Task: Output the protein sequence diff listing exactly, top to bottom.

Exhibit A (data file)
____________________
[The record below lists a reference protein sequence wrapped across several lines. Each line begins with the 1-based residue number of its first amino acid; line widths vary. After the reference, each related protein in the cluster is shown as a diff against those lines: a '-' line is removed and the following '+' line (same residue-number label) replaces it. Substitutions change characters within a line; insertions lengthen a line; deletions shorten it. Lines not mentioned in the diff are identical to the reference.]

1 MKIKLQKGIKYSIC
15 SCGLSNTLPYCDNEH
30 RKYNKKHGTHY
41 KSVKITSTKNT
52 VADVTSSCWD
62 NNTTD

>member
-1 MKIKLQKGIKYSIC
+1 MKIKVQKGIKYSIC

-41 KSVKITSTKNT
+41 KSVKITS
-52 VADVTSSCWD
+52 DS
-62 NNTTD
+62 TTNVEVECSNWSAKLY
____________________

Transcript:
[The record below lists a reference protein sequence wrapped across several lines. Each line begins with the 1-based residue number of its first amino acid; line widths vary. After the reference, each related protein in the cluster is shown as a diff against those lines: a '-' line is removed and the following '+' line (same residue-number label) replaces it. Substitutions change characters within a line; insertions lengthen a line; deletions shorten it. Lines not mentioned in the diff are identical to the reference.]

1 MKIKLQKGIKYSIC
15 SCGLSNTLPYCDNEH
30 RKYNKKHGTHY
41 KSVKITSTKNT
52 VADVTSSCWD
62 NNTTD

>member
-1 MKIKLQKGIKYSIC
+1 MKIKVQKGIKYSIC

-41 KSVKITSTKNT
+41 KSVKITS
-52 VADVTSSCWD
+52 DS
-62 NNTTD
+62 TTNVEVECSNWSAKLY